Advanced Liquidity Management:

While liquidity management is consistently cited as one of the most challenging elements of managing an agent network, there are times when it is more difficult than others.  People’s need to deposit, withdraw and send value fluctuates quite considerably, and so while an agent might understand how much e-float and cash to carry on an average day, that still means that on high volume days, they, and therefore the entire system, are exposed to having inadequate stocks of value.

In Uganda and Kenya agents rank the “fluctuations in client demand” as the greatest impediment to float management, and in Tanzania it is ranked second (out of seven possible major impediments).  Ironically, providers are usually already analyzing transactional data and know exactly when and why many of these fluctuations are occurring.

So what is the problem?

The answer really depends on which type of fluctuation in demand is causing problems and how the provider has developed systems to manage them.  Foremost, agent network managers need a system for monitoring float and cash levels, which can start gathering this data for them.  For predictable fluctuations, the two important dimensions of analysis are 1) the magnitude and 2) the frequency of the fluctuation.  Understanding how the dimensions interact is important to selecting the proper solution for them.  Below, the chart maps different fluctuations in client demand based on their magnitude and frequency. We interviewed the major providers in Uganda to illustrate these drivers, but as discussed below, providers will have to make their own chart for their own roll-outs.

Advice for Addressing Fluctuations:

Agent Support: All leading agent networks have a support system where agents are visited regularly to check on their business, but also to provide them with market information.  This is when the drivers of fluctuations in demand need to be clearly explained, so agents understand when more extreme levels will occur.  We recommend focusing on the extra commissions they can earn if they are prepared, because a two-fold increase in demand usually translates to a similar increase in revenue for them, and that is what will pique their interest.

Further, a more sophisticated reward structure can also be developed around motivating agents who prepare themselves by increasing their liquidity holding to better manage these fluctuations.  This is going to work best for drivers in quadrants one and three, where events are frequent enough for the agent to remember them.

Agent Reminders: For drivers that occur more infrequently, say less than monthly (quadrants two and four), even if these occasional drivers are explained during support visits, agents will still need reminders to prepare.  SMS campaigns and call centers can be used to give agents a friendly reminder of the business opportunities approaching.  These can be done in two rounds, a week before the event, and then again the day before the occurrence.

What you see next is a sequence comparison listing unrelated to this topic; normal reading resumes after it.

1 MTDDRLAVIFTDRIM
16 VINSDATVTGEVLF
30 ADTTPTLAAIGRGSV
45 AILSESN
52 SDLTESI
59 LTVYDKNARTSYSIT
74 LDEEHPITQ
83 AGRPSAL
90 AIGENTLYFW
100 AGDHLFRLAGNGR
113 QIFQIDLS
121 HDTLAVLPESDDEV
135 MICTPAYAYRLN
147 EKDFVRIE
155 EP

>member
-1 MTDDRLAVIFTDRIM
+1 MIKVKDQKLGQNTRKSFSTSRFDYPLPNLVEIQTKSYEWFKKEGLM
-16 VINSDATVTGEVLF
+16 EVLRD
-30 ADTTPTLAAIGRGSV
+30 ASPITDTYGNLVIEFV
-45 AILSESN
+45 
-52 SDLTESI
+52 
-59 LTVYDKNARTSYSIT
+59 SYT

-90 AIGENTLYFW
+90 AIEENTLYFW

Liquidity Top-ups: Regardless of the frequency of the occurrence, the magnitude is also important, since an agent can potentially be aware of an upcoming fluctuation, but just not have access to the capital to provision for it. These drivers are shown in quadrants one and two, and are in need of special attention.

Some providers and master agents have developed stronger relationships with key agents and provide these agents with float on credit.  These top-ups should be easy to access, have reasonable interest rates, and short terms for repayments, usually less than a month, and sometimes the next day.  It should be viewed like more of an overdraft than a loan.  It may be a good idea to help your topped-up agents advertise that they have float during these high traffic events, which will help signal to your customers where they can easily transact.

Developing Your Own Diagram:

Unfortunately one cannot just copy and paste this framework from Uganda.  There will be different drivers in your ecosystem that will happen on different frequencies and definitely with different magnitudes.  Further, where these divisions occur (the red-dotted-lines on our chart), will have to be monitored for your individual roll-out and will depend on the character and structure of your network and individual agents.  Decisions like minimum float levels, the level of monitoring of them, the time and money it costs agents to rebalance, and the quality of training and support services given to agents will all effect their ability to react to these fluctuations.

Practical First Steps Forward:

Look for these fluctuations in your transactional records, and talk to your agents regularly to find out when they are most struggling with high traffic days.  Focus on fluctuations in transaction levels in the highest performing 20% of your network since these are much more likely to be agents that are preparing for these events, and actually doing more transactions during them.  Compare these statistics to the performance of the rest of the network during these periods to gauge how many transactions you might be losing during these high demand periods where agents are unprepared.  Use your support staff to ask about this in visits to low performing agents.  Is it a result of the need for better education during support visits?  Are agents aware but just forgetful; or are they simply unable to increase liquidity levels due to capital constraints?

Liquidity management is one of the hardest tasks in agent network management, but hopefully these simple tips can help increase transactions during the times when it is toughest, as those are also moments of great opportunity.

 

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